Thursday, August 05, 2010

Linguistic Patrol: Instead Of A Newspaper

In an article about a man finally convicted of a serious crime after committing a string of similar ones, an individual who got (some) of what he deserved thanks to a brave young witness, the stalwart defender of both decency and language who wrote the piece begins one paragraph, "This was a guy they had taken to trial in three other six sex* crimes...." [emphasis mine]

Gee, when did "guy" so used become part of formal written English? When was it a good idea to start a new paragraph with a floating "they?" Shouldn't the accused have been taken to trial for his crimes rather than in them?

I'm pleased a bad guy -- whoops, a bad man -- is behind bars; but between pontificating, newspaper editors used to edit, or at least boss around people who edited. Reporters quickly learned precisely and to what degree they could molest the language. I suppose "however you'd like" is a limit, too. Sort of.
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* [Typo mine] log-in-eye syndrome. Arrgh.

9 comments:

Anonymous said...

What would be a "six" crime?

Offence against numeracy, perhaps?

Stranger said...

I suspect a competent editor at one of the Gannett rags would threaten management. At least, I have found none since the late Purser Hewett laid down his blue pencil.

That may be more of a reflection of the rapid deterioration of the US educational system. Several main line "colleges" have become notorious for turning out diploma holders who cannot read "See Jane run." And engineering school grads who do not understand the relationships contained in Ohm's Law.

However, I find the Gannett name to be appropriate. It means "guano" in several languages and the Company is the US's most pervasive manure spreader.

Stranger

Nathan said...

Man, this would be a great town for somebody to start a newspaper in.

D.W. Drang said...

Appropriate for an opinion of color piece, perhaps, but absolutely not in a news item!
I knew I was getting old when I started flinching every time a server at a restaurant addressed the party I was in as "you guys..." During one of my brief part time under-paid jobs after retiring from the Army, I even came up with an alternative that is familiar without being rude: "Folks." "Hi, folks, I'm Brittany and I'll be slinging hash for you this evening."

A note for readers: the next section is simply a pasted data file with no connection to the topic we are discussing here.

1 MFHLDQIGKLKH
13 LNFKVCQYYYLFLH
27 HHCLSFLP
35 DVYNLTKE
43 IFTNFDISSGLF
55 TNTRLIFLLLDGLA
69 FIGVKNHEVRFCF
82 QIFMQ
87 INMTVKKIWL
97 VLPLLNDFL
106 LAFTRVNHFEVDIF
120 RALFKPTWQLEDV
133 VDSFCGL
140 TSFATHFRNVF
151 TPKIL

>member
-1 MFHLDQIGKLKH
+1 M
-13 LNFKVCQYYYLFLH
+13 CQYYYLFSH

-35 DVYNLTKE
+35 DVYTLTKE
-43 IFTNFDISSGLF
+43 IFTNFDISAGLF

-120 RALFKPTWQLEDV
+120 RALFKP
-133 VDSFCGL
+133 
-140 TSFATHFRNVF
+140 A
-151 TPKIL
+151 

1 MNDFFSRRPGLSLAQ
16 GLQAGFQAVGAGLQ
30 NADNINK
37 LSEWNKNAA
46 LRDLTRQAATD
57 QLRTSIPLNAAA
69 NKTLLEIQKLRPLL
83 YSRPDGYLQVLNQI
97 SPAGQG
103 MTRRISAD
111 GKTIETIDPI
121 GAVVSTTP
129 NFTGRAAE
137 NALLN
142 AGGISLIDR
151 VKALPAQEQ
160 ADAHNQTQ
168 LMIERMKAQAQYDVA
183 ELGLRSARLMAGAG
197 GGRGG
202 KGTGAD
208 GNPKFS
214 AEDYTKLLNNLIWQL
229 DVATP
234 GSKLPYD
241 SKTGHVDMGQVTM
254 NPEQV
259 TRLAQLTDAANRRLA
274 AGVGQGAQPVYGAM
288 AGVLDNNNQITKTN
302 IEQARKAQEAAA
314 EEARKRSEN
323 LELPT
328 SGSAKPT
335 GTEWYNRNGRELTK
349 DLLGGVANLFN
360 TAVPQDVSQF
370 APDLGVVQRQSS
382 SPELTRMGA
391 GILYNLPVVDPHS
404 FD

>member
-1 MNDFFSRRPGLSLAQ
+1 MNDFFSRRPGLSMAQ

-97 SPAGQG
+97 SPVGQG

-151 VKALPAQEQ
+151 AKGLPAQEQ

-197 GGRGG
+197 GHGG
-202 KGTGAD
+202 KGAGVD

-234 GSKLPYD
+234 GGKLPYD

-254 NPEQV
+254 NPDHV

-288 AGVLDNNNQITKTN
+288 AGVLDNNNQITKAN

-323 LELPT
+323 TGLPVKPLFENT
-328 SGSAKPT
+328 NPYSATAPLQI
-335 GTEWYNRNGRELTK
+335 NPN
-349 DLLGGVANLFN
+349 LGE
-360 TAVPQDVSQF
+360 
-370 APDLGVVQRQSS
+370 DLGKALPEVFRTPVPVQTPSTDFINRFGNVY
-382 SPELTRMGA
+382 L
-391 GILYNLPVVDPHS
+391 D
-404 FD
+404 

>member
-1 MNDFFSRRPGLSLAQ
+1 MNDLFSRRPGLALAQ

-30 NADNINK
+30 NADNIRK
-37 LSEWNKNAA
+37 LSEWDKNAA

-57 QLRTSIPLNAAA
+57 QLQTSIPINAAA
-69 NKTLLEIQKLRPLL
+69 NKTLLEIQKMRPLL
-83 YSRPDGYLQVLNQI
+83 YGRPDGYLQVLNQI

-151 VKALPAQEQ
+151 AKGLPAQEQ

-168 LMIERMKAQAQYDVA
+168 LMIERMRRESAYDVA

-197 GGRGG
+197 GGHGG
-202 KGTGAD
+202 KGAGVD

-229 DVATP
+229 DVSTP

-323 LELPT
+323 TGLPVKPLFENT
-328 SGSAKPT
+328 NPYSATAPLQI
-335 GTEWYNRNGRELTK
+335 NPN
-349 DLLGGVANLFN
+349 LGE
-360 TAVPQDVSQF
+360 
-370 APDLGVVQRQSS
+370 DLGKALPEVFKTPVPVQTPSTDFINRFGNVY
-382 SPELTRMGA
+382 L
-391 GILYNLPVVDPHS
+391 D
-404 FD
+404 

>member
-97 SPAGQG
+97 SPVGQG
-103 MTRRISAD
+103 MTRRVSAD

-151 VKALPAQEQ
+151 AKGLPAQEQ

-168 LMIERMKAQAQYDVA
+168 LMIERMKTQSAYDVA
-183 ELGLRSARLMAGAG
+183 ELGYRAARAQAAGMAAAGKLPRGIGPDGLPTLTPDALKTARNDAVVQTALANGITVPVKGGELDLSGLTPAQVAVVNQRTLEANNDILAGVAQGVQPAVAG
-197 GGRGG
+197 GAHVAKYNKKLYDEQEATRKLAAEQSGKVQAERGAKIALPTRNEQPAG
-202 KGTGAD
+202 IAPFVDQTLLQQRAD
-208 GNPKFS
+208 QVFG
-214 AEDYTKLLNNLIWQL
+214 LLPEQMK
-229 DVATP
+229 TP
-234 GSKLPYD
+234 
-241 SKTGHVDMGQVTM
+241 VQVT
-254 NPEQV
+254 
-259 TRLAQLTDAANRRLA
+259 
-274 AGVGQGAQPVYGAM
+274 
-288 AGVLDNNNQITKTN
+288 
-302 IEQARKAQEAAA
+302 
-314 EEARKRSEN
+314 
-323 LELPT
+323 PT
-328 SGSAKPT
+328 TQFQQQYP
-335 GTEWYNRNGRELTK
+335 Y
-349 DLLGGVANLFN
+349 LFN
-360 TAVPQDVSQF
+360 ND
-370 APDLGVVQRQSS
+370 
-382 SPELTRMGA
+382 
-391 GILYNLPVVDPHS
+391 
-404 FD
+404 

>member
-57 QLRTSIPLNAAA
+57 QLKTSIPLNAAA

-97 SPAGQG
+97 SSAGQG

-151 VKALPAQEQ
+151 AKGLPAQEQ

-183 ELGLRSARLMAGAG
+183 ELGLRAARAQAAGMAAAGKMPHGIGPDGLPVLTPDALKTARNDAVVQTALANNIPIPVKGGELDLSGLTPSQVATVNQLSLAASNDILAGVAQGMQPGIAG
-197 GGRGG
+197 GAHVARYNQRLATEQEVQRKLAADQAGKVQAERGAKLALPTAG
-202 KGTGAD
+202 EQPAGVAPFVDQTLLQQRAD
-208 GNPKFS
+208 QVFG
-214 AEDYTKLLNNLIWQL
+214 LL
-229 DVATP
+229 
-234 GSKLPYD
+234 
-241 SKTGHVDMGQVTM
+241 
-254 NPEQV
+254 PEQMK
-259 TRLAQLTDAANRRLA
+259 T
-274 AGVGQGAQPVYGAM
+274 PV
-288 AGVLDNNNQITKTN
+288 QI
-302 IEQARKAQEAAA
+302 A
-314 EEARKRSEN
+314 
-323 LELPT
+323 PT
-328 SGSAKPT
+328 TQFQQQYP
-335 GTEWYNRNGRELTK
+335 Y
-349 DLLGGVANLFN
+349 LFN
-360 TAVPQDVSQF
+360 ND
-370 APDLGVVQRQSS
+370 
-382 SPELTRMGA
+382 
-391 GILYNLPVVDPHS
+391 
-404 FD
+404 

"Get off my lawn, Brittany!"

Anonymous said...

My husband worked at a newspaper before moving here. His job was merely to put stories in the paper, but he copy-edited it because if he didn't, no one would. This was borne out by stories which were put on the web by the actual editor on my husband's days off--nothing approaching a critical eye was ever turned on them. They were just thrown up. One reporter in particular was prone to not just editorializing in her stories but plagiarizing (blatantly so--she would copy & paste from news releases without even bothering to change the font to match).

Three years of that--whilst pulling down less than he'd made at Wal-Mart--burned any interest in staying in journalism out of him.

It's also worth noting, perhaps, that he was the only staffer at said paper whose degree had anything to do with journalism.

Ritchie said...

See also "busted well". I'd send the local stations grammar texts, but they'd just try to put batteries in them.

Bubblehead Les. said...

I believe they are making a sincere effort to write like/as/like/as the local TeeWee Talking Heads speak. Don't pick on them, it's not their fault they spent fours years as a Poli-Sci Major before they discovered there were no jobs for them and they switched to Uranalism.

Montie said...

Dang,this post comes along just in time to dampen my enthusiasm for having my officers start using "Sumdood" in reports instead of "Unknown Suspect", just because I enjoyed it when Tam used it in her post on the most recent Indy birthday shooting.

MO Bro said...

Makes you wonder when their going to start calling men a "Dude" and women a "Ho"...